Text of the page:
The European Committee of Social Rights of the Council of Europe considers that the cap on compensation in the event of unfair dismissal, introduced in 2017, violates the European Social Charter.
Towards a setback for Emmanuel Macron? As soon as he arrived at the Elysee in 2017, Emmanuel Macron, by adopting several ordinances, disrupted the labor code. One of the most emblematic: the limitation of the compensation that a worker could obtain by resorting to labor justice in the event of dismissal without real and serious cause by his employer.
As of now, there is no longer a six-month minimum compensation floor for workers with at least two years of seniority, and compensation is capped between one and twenty months of gross salary, depending on seniority. of unfair dismissal.
A scale once again called into question
He announced the government’s goal, to give “visibility” to employers who would be discouraged from hiring on permanent contracts because redundancies would be too costly. Five years later and after numerous unsuccessful appeals, in particular before the Constitutional Council or the Court of Cassation, the European Committee of Social Rights (CEDS) of the Council of Europe considers that this text violates the European Social Charter.
According to the ECSR, “the right to adequate compensation or other appropriate remedy within the meaning of Article 24.b of the Charter is not guaranteed” by the Labor Orders adopted in 2017. An Article 24.b that defines in particular “the right of workers dismissed without just cause to adequate compensation or other adequate redress”, with “a right to appeal against this measure before an impartial body”. The scale ceilings are considered not “high enough to repair the harm suffered by the victim and to be a deterrent to the employer”.
no immediate impact
However, Article 24 of the European Social Charter, on which this decision is based, does not have direct effect in France. Therefore, this decision will not have an immediate impact on France, but revives the debate on the future of the Macron scale.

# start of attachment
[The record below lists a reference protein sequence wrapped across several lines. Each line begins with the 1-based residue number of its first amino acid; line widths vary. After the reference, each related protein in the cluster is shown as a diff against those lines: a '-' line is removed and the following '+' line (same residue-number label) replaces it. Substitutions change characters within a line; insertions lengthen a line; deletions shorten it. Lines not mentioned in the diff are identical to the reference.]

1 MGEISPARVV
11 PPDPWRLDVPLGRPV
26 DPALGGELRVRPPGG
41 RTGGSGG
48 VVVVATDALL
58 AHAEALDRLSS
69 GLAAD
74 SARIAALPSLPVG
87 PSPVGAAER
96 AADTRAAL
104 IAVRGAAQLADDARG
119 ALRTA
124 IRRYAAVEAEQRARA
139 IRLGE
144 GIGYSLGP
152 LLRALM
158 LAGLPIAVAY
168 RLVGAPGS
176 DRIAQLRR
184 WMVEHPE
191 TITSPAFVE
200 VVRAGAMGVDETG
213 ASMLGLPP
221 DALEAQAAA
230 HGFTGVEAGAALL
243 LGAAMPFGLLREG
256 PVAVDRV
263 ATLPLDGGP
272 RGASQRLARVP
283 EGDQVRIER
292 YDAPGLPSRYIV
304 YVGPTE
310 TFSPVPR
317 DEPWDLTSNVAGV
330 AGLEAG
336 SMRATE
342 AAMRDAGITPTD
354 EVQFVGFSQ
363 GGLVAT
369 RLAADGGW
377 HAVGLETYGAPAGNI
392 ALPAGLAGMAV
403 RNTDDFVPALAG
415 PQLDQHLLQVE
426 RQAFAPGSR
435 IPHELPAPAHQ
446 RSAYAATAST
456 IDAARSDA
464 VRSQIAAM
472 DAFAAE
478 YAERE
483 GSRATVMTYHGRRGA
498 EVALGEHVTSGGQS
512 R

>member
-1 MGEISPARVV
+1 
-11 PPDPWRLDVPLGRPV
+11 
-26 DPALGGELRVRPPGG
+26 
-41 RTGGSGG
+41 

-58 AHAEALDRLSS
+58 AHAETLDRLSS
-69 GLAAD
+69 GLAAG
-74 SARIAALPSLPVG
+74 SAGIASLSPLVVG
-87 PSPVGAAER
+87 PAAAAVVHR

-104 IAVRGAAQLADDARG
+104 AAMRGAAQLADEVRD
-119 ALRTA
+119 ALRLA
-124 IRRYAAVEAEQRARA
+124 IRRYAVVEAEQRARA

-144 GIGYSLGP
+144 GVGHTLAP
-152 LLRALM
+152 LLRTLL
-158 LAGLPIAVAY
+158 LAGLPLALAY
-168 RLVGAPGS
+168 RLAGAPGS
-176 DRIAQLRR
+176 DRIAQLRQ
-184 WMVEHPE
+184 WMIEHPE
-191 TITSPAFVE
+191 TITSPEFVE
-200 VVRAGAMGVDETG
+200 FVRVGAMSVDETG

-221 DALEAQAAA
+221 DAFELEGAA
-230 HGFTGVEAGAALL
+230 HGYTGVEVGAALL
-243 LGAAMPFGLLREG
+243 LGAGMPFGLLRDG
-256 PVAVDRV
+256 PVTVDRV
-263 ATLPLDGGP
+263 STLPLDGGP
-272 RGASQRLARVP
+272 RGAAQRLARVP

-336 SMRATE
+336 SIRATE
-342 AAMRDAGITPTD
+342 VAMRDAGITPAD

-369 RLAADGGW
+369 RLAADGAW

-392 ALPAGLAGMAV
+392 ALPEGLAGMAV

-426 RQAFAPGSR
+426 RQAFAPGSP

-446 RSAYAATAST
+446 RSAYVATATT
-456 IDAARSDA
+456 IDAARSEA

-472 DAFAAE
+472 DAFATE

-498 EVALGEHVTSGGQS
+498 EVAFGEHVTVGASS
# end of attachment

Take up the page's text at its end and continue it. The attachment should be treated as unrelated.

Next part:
Article 10 of Convention 158 of the International Labor Organization is directly applicable, and this article establishes that in the event of “unjustified dismissal”, the judge must be able to order the payment of “adequate compensation” to the worker. A term that is also found in section 24 of the Charter.
Consequences in the future?
“Given that the European Committee of Social Rights (ECSR) considers that ‘adequate compensation is not guaranteed in the sense of article 24.b of the Charter’, and given that article 10 of the ILO Convention 158 in France, which is similar to this article 24, a judicial decision could dismiss the Macron scale in the future”, estimates Julien Brochot, a lawyer in labor law.
This new decision could also provide an additional argument for the lawyers who defend their clients at the Prud’hommes. “This new decision makes it possible to file new Priority Constitutional Issues, giving rise to a decision by the Constitutional Council that could, this time, invalidate the scale,” continues the lawyer.
Finally, continues the specialist, France could be the subject of recommendations from the Council of Ministers of the Council of Europe, on which the European Committee of Social Rights depends, which could ask it to modify its law, without being able to force it to do so A delicate situation for France, which ratified the European Social Charter, a complement to the European Convention on Human Rights in social and economic matters, in 1999. Five years later, the debate on the Macron scale is relaunched again.
VIDEO – The sensitive points of the labor code reform in 2017